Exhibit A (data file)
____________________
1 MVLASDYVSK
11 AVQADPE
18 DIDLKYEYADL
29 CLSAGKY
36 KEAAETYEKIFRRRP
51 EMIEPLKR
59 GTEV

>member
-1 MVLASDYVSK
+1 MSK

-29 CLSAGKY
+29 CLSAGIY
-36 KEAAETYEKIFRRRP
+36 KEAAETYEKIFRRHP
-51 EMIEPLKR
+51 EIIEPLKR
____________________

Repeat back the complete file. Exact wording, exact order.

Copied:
1 MVLASDYVSK
11 AVQADPE
18 DIDLKYEYADL
29 CLSAGKY
36 KEAAETYEKIFRRRP
51 EMIEPLKR
59 GTEV

>member
-1 MVLASDYVSK
+1 MSK

-29 CLSAGKY
+29 CLSAGIY
-36 KEAAETYEKIFRRRP
+36 KEAAETYEKIFRRHP
-51 EMIEPLKR
+51 EIIEPLKR